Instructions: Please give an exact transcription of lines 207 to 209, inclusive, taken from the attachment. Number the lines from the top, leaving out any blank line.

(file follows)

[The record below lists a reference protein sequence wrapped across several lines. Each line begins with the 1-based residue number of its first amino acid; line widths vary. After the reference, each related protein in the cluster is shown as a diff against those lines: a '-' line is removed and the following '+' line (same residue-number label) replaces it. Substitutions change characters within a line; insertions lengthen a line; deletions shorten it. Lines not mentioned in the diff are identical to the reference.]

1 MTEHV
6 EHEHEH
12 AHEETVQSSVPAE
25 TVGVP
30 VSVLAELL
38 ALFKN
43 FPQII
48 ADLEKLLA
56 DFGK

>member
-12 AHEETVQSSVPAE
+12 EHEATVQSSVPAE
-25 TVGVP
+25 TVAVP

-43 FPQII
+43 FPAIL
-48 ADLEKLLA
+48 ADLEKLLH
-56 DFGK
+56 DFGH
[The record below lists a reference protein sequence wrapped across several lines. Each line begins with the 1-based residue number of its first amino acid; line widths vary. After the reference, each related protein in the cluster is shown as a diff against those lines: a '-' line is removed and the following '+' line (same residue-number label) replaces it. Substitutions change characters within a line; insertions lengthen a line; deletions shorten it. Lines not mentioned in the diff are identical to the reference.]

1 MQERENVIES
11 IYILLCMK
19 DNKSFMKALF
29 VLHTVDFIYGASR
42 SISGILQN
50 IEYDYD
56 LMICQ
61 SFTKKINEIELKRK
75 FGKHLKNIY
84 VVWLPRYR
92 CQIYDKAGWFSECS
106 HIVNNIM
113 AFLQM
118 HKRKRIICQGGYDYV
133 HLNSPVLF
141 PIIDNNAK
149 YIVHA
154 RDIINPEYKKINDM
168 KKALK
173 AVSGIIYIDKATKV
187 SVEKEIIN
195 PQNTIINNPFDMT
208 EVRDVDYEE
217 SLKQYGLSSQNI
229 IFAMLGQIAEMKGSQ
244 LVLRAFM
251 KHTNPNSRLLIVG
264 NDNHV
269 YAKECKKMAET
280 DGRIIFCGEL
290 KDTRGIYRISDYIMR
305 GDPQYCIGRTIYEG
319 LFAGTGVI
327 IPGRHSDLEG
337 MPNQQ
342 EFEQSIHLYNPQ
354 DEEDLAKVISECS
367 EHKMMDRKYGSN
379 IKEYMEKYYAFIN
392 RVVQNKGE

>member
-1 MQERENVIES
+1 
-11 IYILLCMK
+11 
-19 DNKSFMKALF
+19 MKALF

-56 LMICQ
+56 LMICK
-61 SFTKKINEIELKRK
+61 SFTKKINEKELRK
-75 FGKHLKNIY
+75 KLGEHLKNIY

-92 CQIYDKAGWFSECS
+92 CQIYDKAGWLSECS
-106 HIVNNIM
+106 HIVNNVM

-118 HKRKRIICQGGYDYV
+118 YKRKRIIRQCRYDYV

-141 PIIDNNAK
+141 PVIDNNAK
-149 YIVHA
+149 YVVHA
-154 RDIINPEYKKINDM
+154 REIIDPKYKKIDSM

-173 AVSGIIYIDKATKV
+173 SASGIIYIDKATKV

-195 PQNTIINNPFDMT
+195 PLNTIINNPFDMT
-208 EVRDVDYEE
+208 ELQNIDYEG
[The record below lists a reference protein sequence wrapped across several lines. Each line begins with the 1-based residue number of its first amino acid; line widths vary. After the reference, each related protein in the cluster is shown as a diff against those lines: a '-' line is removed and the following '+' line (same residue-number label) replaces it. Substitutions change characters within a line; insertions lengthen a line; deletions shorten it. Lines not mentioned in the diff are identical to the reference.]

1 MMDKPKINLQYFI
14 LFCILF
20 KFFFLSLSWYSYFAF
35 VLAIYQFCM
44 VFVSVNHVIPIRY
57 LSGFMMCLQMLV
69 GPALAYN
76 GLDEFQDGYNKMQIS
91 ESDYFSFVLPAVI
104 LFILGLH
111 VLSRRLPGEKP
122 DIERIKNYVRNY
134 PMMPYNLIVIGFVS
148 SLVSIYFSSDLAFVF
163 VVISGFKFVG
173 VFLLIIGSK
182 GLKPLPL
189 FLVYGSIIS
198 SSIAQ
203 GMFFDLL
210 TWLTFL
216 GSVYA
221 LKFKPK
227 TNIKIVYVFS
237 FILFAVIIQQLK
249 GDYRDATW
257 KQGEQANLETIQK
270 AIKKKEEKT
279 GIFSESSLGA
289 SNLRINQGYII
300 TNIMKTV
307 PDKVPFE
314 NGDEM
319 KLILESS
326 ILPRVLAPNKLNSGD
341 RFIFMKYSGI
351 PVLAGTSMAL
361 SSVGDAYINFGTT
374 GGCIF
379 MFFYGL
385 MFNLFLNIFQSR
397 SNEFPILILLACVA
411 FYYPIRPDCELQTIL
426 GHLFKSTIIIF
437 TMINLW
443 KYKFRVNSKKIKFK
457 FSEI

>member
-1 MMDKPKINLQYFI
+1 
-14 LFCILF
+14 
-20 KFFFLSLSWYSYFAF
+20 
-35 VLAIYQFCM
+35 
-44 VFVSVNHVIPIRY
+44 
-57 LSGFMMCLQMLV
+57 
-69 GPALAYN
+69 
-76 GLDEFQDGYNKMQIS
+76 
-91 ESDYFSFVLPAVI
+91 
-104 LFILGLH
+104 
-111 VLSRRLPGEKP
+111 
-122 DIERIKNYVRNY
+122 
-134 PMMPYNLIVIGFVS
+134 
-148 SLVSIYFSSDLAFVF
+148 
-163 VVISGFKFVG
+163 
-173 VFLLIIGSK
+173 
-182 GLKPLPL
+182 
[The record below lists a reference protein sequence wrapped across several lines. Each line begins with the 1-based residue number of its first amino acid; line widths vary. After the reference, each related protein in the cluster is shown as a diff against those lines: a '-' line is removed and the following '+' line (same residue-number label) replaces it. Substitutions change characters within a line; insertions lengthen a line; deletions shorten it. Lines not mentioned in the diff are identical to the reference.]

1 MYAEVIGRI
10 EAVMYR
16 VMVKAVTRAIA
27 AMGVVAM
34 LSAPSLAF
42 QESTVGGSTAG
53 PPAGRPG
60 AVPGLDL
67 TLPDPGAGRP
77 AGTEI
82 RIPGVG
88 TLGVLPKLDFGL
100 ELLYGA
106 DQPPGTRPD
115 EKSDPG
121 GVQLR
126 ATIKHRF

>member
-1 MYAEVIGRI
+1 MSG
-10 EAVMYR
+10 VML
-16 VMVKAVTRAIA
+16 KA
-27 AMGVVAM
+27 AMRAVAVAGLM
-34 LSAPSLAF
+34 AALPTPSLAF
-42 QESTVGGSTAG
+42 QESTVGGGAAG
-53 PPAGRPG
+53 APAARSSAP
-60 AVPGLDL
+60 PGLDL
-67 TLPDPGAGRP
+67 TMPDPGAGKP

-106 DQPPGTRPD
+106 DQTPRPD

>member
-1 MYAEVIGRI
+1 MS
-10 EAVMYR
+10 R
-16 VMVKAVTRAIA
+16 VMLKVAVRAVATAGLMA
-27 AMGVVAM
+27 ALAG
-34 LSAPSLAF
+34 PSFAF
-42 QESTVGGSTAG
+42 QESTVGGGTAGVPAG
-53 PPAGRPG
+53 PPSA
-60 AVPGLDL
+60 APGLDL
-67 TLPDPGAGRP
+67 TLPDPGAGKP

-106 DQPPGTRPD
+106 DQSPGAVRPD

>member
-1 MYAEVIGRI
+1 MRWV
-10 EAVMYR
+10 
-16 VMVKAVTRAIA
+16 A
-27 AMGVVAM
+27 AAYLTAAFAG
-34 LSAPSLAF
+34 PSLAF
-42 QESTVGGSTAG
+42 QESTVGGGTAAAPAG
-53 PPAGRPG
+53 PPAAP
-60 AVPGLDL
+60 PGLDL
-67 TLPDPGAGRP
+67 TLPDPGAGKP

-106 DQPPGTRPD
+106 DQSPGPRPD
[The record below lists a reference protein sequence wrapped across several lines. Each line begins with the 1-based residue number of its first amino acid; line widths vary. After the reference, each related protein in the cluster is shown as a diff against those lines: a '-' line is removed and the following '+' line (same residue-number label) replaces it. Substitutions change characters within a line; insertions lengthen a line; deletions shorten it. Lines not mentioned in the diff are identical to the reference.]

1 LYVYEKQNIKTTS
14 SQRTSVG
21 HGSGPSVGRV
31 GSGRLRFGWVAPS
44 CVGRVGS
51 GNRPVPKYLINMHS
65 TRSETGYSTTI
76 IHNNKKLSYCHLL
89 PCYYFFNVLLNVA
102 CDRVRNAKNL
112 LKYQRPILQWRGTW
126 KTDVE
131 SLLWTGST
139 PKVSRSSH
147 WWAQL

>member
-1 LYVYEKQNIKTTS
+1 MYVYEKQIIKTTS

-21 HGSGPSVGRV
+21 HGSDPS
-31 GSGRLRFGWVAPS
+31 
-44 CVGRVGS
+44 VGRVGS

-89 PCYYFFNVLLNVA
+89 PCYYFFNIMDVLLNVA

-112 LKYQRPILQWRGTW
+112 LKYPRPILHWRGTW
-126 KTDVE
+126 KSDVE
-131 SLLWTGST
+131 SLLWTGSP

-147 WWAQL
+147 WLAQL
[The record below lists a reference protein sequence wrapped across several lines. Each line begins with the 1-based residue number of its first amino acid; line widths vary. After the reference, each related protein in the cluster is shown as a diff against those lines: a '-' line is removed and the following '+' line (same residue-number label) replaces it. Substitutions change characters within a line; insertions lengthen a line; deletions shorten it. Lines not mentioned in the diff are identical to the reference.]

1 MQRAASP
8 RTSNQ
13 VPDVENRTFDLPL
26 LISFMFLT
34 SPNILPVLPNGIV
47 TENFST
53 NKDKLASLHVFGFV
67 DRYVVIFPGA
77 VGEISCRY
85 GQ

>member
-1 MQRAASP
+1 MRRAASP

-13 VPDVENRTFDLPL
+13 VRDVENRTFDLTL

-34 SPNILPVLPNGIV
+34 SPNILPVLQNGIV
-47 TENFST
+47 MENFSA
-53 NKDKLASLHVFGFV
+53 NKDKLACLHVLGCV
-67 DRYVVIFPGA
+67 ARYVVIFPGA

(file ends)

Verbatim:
+42 QESTVGGGAAG
-53 PPAGRPG
+53 APAARSSAP